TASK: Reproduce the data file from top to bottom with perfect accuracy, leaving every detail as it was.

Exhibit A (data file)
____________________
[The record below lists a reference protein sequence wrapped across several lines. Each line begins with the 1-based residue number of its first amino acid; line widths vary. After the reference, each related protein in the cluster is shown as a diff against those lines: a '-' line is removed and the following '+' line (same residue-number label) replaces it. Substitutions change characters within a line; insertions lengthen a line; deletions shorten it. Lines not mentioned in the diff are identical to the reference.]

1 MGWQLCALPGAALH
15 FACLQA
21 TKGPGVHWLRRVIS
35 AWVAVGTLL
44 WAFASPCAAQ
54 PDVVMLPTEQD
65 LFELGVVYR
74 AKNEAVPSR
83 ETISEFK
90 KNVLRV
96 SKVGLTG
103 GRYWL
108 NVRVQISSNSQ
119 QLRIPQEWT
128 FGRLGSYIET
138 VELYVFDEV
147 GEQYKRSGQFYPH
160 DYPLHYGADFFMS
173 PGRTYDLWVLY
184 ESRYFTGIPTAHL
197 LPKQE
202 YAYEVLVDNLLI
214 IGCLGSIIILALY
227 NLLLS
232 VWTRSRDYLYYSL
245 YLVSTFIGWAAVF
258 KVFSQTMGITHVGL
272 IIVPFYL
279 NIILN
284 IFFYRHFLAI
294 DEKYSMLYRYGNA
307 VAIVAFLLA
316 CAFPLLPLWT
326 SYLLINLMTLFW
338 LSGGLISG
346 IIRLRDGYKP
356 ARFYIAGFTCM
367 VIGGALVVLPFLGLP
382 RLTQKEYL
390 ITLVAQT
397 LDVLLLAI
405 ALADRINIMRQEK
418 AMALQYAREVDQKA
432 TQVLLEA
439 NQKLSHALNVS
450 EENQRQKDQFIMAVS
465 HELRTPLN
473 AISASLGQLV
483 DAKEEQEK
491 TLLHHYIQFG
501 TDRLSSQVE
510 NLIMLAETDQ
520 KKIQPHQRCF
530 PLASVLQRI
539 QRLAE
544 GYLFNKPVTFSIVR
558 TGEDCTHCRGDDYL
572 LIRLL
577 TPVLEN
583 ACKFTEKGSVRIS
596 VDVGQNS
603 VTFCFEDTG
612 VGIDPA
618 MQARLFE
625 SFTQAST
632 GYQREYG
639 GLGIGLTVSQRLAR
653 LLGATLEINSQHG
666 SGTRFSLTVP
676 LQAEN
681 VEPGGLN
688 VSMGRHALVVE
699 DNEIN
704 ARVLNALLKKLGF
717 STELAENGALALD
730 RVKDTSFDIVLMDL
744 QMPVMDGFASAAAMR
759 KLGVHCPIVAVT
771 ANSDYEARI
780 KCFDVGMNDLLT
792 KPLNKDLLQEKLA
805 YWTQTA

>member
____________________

[The record below lists a reference protein sequence wrapped across several lines. Each line begins with the 1-based residue number of its first amino acid; line widths vary. After the reference, each related protein in the cluster is shown as a diff against those lines: a '-' line is removed and the following '+' line (same residue-number label) replaces it. Substitutions change characters within a line; insertions lengthen a line; deletions shorten it. Lines not mentioned in the diff are identical to the reference.]

1 MGWQLCALPGAALH
15 FACLQA
21 TKGPGVHWLRRVIS
35 AWVAVGTLL
44 WAFASPCAAQ
54 PDVVMLPTEQD
65 LFELGVVYR
74 AKNEAVPSR
83 ETISEFK
90 KNVLRV
96 SKVGLTG
103 GRYWL
108 NVRVQISSNSQ
119 QLRIPQEWT
128 FGRLGSYIET
138 VELYVFDEV
147 GEQYKRSGQFYPH
160 DYPLHYGADFFMS
173 PGRTYDLWVLY
184 ESRYFTGIPTAHL
197 LPKQE
202 YAYEVLVDNLLI
214 IGCLGSIIILALY
227 NLLLS
232 VWTRSRDYLYYSL
245 YLVSTFIGWAAVF
258 KVFSQTMGITHVGL
272 IIVPFYL
279 NIILN
284 IFFYRHFLAI
294 DEKYSMLYRYGNA
307 VAIVAFLLA
316 CAFPLLPLWT
326 SYLLINLMTLFW
338 LSGGLISG
346 IIRLRDGYKP
356 ARFYIAGFTCM
367 VIGGALVVLPFLGLP
382 RLTQKEYL
390 ITLVAQT
397 LDVLLLAI
405 ALADRINIMRQEK
418 AMALQYAREVDQKA
432 TQVLLEA
439 NQKLSHALNVS
450 EENQRQKDQFIMAVS
465 HELRTPLN
473 AISASLGQLV
483 DAKEEQEK
491 TLLHHYIQFG
501 TDRLSSQVE
510 NLIMLAETDQ
520 KKIQPHQRCF
530 PLASVLQRI
539 QRLAE
544 GYLFNKPVTFSIVR
558 TGEDCTHCRGDDYL
572 LIRLL
577 TPVLEN
583 ACKFTEKGSVRIS
596 VDVGQNS
603 VTFCFEDTG
612 VGIDPA
618 MQARLFE
625 SFTQAST
632 GYQREYG
639 GLGIGLTVSQRLAR
653 LLGATLEINSQHG
666 SGTRFSLTVP
676 LQAEN
681 VEPGGLN
688 VSMGRHALVVE
699 DNEIN
704 ARVLNALLKKLGF
717 STELAENGALALD
730 RVKDTSFDIVLMDL
744 QMPVMDGFASAAAMR
759 KLGVHCPIVAVT
771 ANSDYEARI
780 KCFDVGMNDLLT
792 KPLNKDLLQEKLA
805 YWTQTA

>member